It’s emblematic of the problems with Dan Berk and Robert Olsen’s blackly comic thriller Villains that by far the most compelling thing in the film is its end credits sequence. Set to Courtney Barnett’s grungy punk anthem “Pedestrian at Best,” the animated end titles are an explosion of whacked-out Day-Glo excess, suggesting a film of raucousness and acidity rather than the gratingly quirky cat-and-mouse game to which they’re attached.
Villains pits an ostensibly lovable pair of offbeat outlaws, Jules (Maika Monroe) and Mickey (Bill Skarsgård), against an oddball husband-and-wife duo, George (Jeffrey Donovan) and Gloria (Kyra Sedgwick), whose impeccable manners and stuck-in-the-‘70s aesthetic belies their complete sociopathy. The film opens on Jules and Mickey haphazardly, but successfully, robbing a convenience store before promptly running out of gas not long after making their getaway. What seems like the setup for a jokey riff on the Bonnie and Clyde story takes a darker turn when the drug-addled duo breaks into a nearby house hoping to steal a car or at least siphon some gas only to find a young girl (Blake Baumgartner) chained up in the basement. Just as Jules and Mickey are deciding what to do with the kid, George and Gloria arrive home, setting off a game of brinkmanship between the two couples.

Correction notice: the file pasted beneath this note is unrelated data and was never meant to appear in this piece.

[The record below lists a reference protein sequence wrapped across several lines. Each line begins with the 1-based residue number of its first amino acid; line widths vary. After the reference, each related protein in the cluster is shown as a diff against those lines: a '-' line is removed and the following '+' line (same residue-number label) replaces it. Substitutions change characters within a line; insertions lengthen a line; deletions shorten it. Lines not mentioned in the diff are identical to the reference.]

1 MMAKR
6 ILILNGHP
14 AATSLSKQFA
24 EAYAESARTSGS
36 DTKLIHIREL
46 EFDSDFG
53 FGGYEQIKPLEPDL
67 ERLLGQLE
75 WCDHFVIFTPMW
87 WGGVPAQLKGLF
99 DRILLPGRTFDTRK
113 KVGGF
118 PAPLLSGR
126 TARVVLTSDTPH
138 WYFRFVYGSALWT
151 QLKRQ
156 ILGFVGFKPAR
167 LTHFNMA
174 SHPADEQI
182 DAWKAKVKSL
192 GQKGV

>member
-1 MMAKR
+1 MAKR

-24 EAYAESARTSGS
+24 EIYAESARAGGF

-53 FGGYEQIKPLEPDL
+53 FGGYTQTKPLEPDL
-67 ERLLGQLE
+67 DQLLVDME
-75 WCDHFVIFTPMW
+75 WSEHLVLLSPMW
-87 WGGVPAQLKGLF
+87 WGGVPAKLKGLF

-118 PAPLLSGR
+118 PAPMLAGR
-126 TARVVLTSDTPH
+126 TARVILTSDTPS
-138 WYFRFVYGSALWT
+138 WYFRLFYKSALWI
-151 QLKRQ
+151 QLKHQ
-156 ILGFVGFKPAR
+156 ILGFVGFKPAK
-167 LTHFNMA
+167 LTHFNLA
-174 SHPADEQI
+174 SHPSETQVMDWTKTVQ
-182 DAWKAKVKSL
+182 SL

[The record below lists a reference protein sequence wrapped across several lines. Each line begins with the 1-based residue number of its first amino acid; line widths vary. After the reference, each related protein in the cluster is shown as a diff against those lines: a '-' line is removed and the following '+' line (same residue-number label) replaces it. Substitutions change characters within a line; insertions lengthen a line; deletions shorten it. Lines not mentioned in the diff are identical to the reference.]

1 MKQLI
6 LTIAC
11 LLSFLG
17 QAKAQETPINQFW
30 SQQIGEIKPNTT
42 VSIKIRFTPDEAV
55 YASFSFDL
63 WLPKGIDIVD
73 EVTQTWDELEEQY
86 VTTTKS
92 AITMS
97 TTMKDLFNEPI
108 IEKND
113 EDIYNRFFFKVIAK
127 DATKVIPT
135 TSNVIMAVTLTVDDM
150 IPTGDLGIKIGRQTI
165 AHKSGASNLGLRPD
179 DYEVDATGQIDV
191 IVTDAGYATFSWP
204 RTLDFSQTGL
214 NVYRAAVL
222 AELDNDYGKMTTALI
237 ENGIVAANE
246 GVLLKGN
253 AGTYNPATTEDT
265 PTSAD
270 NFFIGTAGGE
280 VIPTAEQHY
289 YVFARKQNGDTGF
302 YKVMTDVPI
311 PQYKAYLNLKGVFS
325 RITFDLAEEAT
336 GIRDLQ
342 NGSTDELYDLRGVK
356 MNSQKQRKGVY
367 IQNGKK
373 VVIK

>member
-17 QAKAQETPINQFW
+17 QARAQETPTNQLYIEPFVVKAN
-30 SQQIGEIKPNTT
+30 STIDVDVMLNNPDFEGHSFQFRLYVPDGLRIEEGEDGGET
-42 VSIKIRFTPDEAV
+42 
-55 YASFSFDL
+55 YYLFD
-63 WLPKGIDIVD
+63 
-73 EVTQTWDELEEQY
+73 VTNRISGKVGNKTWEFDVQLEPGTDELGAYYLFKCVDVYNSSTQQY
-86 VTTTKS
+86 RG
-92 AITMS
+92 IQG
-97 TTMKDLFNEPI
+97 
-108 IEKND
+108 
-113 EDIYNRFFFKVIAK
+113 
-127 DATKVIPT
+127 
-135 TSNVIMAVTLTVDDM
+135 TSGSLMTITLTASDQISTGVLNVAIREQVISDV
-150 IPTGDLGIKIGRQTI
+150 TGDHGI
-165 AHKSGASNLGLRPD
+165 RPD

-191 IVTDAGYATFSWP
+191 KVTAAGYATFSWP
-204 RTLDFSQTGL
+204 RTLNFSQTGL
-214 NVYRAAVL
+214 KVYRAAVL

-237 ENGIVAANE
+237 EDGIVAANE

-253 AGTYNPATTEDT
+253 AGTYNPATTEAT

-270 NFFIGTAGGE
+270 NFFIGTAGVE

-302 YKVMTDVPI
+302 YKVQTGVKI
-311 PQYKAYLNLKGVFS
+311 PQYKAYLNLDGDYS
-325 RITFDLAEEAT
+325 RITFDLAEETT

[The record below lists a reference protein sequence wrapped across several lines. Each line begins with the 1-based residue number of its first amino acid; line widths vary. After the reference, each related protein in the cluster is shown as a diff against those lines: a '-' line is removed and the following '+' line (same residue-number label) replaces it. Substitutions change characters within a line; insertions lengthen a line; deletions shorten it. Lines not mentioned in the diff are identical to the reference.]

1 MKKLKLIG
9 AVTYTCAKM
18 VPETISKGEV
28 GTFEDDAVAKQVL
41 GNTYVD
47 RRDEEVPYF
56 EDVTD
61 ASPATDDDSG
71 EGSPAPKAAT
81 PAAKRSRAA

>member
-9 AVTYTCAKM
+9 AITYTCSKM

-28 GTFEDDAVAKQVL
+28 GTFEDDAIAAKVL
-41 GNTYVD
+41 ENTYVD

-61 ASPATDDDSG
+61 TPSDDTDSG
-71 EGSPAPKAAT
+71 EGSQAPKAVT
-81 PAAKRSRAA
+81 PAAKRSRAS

While Berk and Olsen manage a few clever twists, there’s no sense of stakes throughout, and in no small part because the four main characters feel less like real people caught up in a dangerous situation than repositories of phony eccentricities. George and Gloria’s house, furnished in the style of the late 1970s, with burnt-orange couches and an antique cathode-ray TV, is too impeccably art-directed to feel like anything other than a film set. His smooth-talking salesman patter is overwritten, robbing the character of any truly sinister edge. And while her bizarre behavior—she seduces Mickey with a burlesque routine and treats a baby doll as if it were her infant son—is supposedly motivated by her mental instability, it comes off more like the filmmakers’ desperate attempts to get a rise out of the audience.
Jules and Mickey are a bit more down to earth but scarcely more believable, mostly because Villains feels the need to keep underlining the zaniness of their criminality as, for example, they struggle to figure out how to rob a cash register and snort cocaine for energy the way Popeye eats spinach. It doesn’t help that the performances tend toward the mannered and over-the-top. Donovan and Sedgwick adopt the exaggerated Southern drawl of a televangelist couple, while Skarsgård is shouty and demonstrative. Only Monroe really strikes the right balance between the absurd and the sincere, finding a sense of vulnerability within Jules’s naïve dreaminess. But her sensitive, engaging performance stands out too sharply, ultimately serving only to highlight how feeble and unconvincing the rest of the film is.